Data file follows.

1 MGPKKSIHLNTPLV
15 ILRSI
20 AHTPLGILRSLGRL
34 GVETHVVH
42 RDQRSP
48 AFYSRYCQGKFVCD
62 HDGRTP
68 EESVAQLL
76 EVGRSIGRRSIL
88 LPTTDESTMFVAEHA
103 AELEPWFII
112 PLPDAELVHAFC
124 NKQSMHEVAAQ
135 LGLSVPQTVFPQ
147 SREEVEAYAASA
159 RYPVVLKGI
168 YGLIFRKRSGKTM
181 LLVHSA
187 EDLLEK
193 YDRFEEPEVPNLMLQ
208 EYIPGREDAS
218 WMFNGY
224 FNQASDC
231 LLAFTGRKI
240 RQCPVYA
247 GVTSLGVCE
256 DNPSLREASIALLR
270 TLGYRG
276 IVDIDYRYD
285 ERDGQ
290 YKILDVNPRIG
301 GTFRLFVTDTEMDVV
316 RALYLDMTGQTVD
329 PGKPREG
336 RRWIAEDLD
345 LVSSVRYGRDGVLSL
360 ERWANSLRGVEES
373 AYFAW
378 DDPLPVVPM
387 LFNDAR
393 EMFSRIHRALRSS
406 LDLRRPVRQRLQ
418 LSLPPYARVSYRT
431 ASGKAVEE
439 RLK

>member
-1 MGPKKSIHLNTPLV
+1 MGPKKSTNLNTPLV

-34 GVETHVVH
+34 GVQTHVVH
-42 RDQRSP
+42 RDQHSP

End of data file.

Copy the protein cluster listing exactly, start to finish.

1 MGPKKSIHLNTPLV
15 ILRSI
20 AHTPLGILRSLGRL
34 GVETHVVH
42 RDQRSP
48 AFYSRYCQGKFVCD
62 HDGRTP
68 EESVAQLL
76 EVGRSIGRRSIL
88 LPTTDESTMFVAEHA
103 AELEPWFII
112 PLPDAELVHAFC
124 NKQSMHEVAAQ
135 LGLSVPQTVFPQ
147 SREEVEAYAASA
159 RYPVVLKGI
168 YGLIFRKRSGKTM
181 LLVHSA
187 EDLLEK
193 YDRFEEPEVPNLMLQ
208 EYIPGREDAS
218 WMFNGY
224 FNQASDC
231 LLAFTGRKI
240 RQCPVYA
247 GVTSLGVCE
256 DNPSLREASIALLR
270 TLGYRG
276 IVDIDYRYD
285 ERDGQ
290 YKILDVNPRIG
301 GTFRLFVTDTEMDVV
316 RALYLDMTGQTVD
329 PGKPREG
336 RRWIAEDLD
345 LVSSVRYGRDGVLSL
360 ERWANSLRGVEES
373 AYFAW
378 DDPLPVVPM
387 LFNDAR
393 EMFSRIHRALRSS
406 LDLRRPVRQRLQ
418 LSLPPYARVSYRT
431 ASGKAVEE
439 RLK

>member
-1 MGPKKSIHLNTPLV
+1 MGPKKSTNLNTPLV

-34 GVETHVVH
+34 GVQTHVVH
-42 RDQRSP
+42 RDQHSP